SAMANTHA: How do you think TikTok revolutionized your career?
ROSIE: I am a firm believer that everything happens the way it should. I don’t think I would be where I am today without TikTok, but I think that without the platform I would hopefully still have been able to reach this level of success. What TikTok did is it acted as a catalyst for me: it took me from 0 to 10 very quickly–essentially overnight. I had been working at this for years, but getting the exposure seemed to happen in less than 24 hours.
SAMANTHA: Were you keen on using TikTok prior to experiencing success with your videos? How do you think TikTok has revolutionized the music industry as a whole?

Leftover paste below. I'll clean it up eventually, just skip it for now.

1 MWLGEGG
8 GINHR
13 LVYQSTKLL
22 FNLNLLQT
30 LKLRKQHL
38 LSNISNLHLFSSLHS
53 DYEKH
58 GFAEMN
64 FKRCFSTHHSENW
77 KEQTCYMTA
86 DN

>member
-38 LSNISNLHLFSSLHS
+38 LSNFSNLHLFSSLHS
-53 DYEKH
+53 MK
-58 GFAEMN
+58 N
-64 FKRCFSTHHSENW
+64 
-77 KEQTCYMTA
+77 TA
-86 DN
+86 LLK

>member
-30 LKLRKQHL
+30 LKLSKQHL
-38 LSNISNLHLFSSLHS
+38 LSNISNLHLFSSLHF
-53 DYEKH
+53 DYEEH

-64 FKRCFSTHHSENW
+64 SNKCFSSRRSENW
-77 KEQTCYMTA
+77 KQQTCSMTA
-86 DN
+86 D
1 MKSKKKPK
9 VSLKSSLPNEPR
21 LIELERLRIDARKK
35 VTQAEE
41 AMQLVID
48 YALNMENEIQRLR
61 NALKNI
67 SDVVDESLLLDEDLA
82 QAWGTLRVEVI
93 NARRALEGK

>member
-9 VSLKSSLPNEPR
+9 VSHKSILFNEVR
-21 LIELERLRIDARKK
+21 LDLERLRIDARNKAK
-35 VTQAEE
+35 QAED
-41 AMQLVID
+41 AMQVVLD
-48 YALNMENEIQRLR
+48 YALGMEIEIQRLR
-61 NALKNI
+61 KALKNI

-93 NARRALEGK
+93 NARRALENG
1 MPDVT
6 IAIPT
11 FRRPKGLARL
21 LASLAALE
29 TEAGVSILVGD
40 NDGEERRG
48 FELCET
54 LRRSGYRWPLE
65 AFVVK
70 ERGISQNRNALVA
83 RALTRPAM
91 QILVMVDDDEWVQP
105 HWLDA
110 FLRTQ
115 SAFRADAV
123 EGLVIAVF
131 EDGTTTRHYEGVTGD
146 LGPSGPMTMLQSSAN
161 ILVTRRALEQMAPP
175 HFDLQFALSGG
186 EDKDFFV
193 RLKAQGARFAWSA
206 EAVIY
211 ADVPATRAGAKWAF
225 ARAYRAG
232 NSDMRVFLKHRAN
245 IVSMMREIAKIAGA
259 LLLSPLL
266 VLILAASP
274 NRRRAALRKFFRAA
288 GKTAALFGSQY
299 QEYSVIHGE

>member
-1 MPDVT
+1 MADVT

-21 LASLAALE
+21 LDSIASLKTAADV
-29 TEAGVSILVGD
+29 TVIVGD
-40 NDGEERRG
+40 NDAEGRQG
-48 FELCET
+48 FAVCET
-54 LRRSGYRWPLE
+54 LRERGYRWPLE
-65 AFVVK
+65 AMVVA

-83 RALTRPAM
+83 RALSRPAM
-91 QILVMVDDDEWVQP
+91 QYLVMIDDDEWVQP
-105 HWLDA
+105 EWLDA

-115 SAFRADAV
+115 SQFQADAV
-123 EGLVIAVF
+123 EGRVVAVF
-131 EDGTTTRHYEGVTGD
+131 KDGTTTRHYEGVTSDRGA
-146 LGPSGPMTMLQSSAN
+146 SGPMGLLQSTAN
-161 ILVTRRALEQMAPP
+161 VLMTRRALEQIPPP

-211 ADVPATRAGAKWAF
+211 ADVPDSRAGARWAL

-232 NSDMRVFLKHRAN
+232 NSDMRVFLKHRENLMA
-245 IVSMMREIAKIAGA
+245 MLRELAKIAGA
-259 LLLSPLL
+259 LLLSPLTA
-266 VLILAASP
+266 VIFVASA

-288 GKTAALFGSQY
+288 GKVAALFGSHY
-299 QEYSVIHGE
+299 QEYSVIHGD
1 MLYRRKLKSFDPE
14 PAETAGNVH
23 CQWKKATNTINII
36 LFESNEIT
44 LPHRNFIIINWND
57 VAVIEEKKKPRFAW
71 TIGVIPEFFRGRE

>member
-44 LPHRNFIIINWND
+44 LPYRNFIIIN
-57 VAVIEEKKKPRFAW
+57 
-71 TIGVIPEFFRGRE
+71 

ROSIE: No, I was not keen on using TikTok because I always thought it was a “younger person’s” social media. I was definitely hesitant, but my manager, Matteo, was the one who convinced me to get on the app. But, I am so grateful he did, because a lot of my friends and collaborators I have recently met are via TikTok discoveries. I think that the app is completely revolutionizing the late Gen Z way of life, for sure.
SAMANTHA: I see you abide by the mantra, “No filters, no facetune, no VSCO, no make up, no bullshit.” In other words, your image and branding is completely and authentically you. How do you think you apply these same ideas to your music?